Support for Sen. Burris wanes in black community
(Updates: White House says Burris should think about future; Editor defends Burris to Raw; Illinois governor calls for his resignation)Support for embattled Sen. Roland Burris from the black community, his chief defenders during his nomination tussle with Democratic Senate leaders, is now drifting away as the revelations of just how much he kept private about his conversations and fundraising efforts for former Gov. Rod Blagojevich continue to pile up around him.
A group of black ministers, who supported him in his January effort to be seated in the Senate, now plans to ask for his resignation, reported The Associated Press on Thursday.
Clergy Speaks Interdenominational, an umbrella group that includes hundreds of Chicago’s black churches, will meet today to discuss whether it will continue to support Burris.
The revelations from Burris that he had attempted to raise money for Blagojevich while at the same time campaigning for President Obama's vacated Illinois Senate seat has resulted in predictable calls from Republicans for him to resign. They are joined in their calls by a large number of Democrats.
"Some of Burris' most vocal supporters have been mum. Rep. Bobby Rush, who famously accused Democrats of being racist for refusing to seat Burris right away, has merely said he's monitoring the situation and is still friends with the senator" reported Politico.
Sentiment in the black community is not unanimous on whether Burris should resign, but the clergy’s silence as the criticism swells around Burris “speaks volumes,” said one minister, Ira Acree, of the Greater St. John Bible Church to The Associated Press.
“I’m a little disturbed, but because of his track record, don’t want to rush to judgment,” Acree said. “But neither will I attempt to defend his actions.”
The number of newspaper editorials calling for Burris to resign continues to grow. The Chicago Sun-Times, Chicago Tribune, New York Times, Washington Post and State Journal-Register in Springfiled, Ill. have all called on Burris to leave the Senate.
An editorial in the longtime black-owned Chicago newspaper, The Chicago Defender stopped short of calling for Burris' resignation but did say it was "time to tell the truth" about his relationship with Blagojevich.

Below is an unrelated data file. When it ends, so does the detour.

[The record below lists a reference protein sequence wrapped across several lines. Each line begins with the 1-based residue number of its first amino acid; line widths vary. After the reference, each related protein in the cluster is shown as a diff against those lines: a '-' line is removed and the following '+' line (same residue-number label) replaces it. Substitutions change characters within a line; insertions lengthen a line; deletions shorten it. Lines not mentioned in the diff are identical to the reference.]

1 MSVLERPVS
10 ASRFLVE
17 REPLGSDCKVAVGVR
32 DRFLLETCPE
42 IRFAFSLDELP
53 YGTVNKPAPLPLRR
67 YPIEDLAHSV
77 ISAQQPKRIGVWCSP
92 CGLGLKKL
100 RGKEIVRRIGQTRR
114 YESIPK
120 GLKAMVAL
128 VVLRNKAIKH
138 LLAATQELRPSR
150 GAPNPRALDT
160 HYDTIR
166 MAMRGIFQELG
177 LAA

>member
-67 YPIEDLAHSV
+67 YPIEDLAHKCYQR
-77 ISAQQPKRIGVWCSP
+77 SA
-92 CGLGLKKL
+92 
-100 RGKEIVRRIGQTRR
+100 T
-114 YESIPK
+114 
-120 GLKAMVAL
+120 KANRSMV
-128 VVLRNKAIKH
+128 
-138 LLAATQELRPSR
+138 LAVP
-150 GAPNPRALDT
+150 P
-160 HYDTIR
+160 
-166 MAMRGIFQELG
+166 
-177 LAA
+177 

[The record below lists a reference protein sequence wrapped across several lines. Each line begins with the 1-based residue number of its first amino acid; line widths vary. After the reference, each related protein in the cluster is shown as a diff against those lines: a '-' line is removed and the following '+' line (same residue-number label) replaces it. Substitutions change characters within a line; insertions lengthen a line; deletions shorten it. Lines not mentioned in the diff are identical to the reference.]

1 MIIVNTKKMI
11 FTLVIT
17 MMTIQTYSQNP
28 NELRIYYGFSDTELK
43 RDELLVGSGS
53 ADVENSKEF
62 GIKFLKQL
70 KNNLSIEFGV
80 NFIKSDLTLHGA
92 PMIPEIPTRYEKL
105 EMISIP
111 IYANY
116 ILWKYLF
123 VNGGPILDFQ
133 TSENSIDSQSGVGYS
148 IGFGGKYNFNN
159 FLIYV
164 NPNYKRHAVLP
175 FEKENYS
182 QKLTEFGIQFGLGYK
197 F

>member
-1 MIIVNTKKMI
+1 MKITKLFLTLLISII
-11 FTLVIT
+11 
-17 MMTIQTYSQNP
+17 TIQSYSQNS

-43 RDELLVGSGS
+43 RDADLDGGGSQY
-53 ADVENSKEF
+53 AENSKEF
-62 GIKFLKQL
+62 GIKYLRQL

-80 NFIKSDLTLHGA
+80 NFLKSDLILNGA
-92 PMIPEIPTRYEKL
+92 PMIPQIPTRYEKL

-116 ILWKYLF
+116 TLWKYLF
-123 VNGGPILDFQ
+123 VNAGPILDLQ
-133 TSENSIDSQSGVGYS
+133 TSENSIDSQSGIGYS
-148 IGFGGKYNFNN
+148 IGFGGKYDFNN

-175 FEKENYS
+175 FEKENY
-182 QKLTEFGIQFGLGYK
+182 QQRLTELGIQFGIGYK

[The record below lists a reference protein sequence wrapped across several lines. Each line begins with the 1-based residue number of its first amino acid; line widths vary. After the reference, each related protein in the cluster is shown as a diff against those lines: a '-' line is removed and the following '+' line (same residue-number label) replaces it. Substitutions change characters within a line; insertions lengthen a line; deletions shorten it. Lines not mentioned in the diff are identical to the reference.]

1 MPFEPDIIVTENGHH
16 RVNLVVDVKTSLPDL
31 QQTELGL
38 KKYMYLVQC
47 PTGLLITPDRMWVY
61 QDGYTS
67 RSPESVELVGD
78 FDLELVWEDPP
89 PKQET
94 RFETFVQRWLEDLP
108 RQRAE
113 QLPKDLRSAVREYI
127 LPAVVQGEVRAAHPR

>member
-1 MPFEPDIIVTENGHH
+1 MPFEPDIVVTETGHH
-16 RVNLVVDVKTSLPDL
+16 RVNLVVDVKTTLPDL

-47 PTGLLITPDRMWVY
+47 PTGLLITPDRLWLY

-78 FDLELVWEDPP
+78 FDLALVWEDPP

"The circus that has swirled around U.S. Sen. Roland Burris this past week has been nothing short of an exercise in political hubris," reads The Defender's editorial. "Just when we thought that Rod Blagojevich had set new standards for political gamesmanship, now comes Burris, doing back flips, somersaults and other linguistic contortions to explain his actions while he was openly campaigning to be appointed to the Senate seat he now holds. We’re not saying Burris lied to the state Legislature. But he certainly withheld the truth, which will probably save him from a perjury charge."
Illinois governor calls for Burris to quit
Things are getting even tighter for the freshman senator.
"At an ongoing press conference, Gov. Pat Quinn just asked Sen. Roland Burris to put the needs of Illinois residents before his own and step aside," the Progress Illinois blog reports.
The newly installed governor, a longtime friend of Burris, said, "There's just too much of a cloud of controversy over the appointment process."
"Quinn said he supports a bill to fill U.S. Senate vacancies with a temporary appointee by the governor and special primary and special general election within 115 days," The Chicago-Tribune Times reports.
Days after Presidents Day, Quinn added, "Let’s do what’s right for the Land of Lincoln. Let’s put this matter behind us."
Asked about whether President Obama believes Burris should resign, Press Secretary Robert Gibbs said in a Friday afternoon White House Press Conference that he hadn't talked to Obama specifically about it but said "I think it might be important for Senator Burris to take some time this weekend to either correct what has been said and certainly think of what lays in his future."
Yesterday, responding to the same question, Gibbs was more cautious in his phrasing about whether Burris should resign but still claimed that he had not spoken to Obama about the matter. Support from Obama was a big reason why Senate Democratic leaders dropped their resistance to seating Burris in January.
In an interview with Raw Story, Lou Ransom, executive editor of The Chicago Defender said “nobody’s hands are clean when it comes to pay-to-play” and that he didn’t think the news that Burris had unsuccessfully attempted to raise money for Blagojevich while campaigning for the senate appointment was a “disqualifying thing.”
Ransom said he wants Burris to make a clean breast of it and reveal any remaining communications he had with Blagojevich about the senate seat. Whether Burris ever lied about these contacts is a much graver concern than any pay-to-play he said.
“If he lied about it, that’s a different thing,” Ransom said, adding that some people in the black community believe Burris is being unfairly preyed upon for pay-to-play practices that are all too common in Illinois.
“[Burris’ opponents] want to disqualify him at the same time they didn’t even want him to be in office,” Ransom said, adding that he also wants to know whether Quinn will appoint someone else to fill the senate seat or call for a special election.
He added, “In the history of the U.S. Senate, there have only been five black senators and three of them came from Illinois. It may not be a black seat but we think there certainly needs to be some consideration there.”
This video is from The Associated Press, broadcast Feb. 20, 2009.
Download video via RawReplay.com
Gibbs: Burris should think about his future
This video is from CNN.com, broadcast Feb. 20, 2009.
Download video via RawReplay.com
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